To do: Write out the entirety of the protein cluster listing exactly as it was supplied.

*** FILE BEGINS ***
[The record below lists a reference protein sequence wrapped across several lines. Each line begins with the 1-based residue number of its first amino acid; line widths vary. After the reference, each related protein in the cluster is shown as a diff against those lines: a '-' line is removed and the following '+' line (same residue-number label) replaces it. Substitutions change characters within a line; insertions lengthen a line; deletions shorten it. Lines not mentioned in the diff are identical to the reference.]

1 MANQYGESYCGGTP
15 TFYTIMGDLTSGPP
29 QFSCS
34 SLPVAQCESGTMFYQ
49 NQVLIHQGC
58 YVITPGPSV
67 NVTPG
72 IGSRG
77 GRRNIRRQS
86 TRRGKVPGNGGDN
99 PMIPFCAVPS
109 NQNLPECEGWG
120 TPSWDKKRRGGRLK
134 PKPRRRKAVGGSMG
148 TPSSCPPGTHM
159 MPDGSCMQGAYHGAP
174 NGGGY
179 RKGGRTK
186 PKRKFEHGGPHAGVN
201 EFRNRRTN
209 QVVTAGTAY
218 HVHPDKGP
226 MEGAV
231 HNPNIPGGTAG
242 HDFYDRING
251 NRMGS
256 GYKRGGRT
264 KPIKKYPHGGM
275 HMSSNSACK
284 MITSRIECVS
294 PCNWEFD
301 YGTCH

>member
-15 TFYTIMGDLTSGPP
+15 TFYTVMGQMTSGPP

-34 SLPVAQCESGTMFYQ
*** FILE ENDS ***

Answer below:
[The record below lists a reference protein sequence wrapped across several lines. Each line begins with the 1-based residue number of its first amino acid; line widths vary. After the reference, each related protein in the cluster is shown as a diff against those lines: a '-' line is removed and the following '+' line (same residue-number label) replaces it. Substitutions change characters within a line; insertions lengthen a line; deletions shorten it. Lines not mentioned in the diff are identical to the reference.]

1 MANQYGESYCGGTP
15 TFYTIMGDLTSGPP
29 QFSCS
34 SLPVAQCESGTMFYQ
49 NQVLIHQGC
58 YVITPGPSV
67 NVTPG
72 IGSRG
77 GRRNIRRQS
86 TRRGKVPGNGGDN
99 PMIPFCAVPS
109 NQNLPECEGWG
120 TPSWDKKRRGGRLK
134 PKPRRRKAVGGSMG
148 TPSSCPPGTHM
159 MPDGSCMQGAYHGAP
174 NGGGY
179 RKGGRTK
186 PKRKFEHGGPHAGVN
201 EFRNRRTN
209 QVVTAGTAY
218 HVHPDKGP
226 MEGAV
231 HNPNIPGGTAG
242 HDFYDRING
251 NRMGS
256 GYKRGGRT
264 KPIKKYPHGGM
275 HMSSNSACK
284 MITSRIECVS
294 PCNWEFD
301 YGTCH

>member
-15 TFYTIMGDLTSGPP
+15 TFYTVMGQMTSGPP

-34 SLPVAQCESGTMFYQ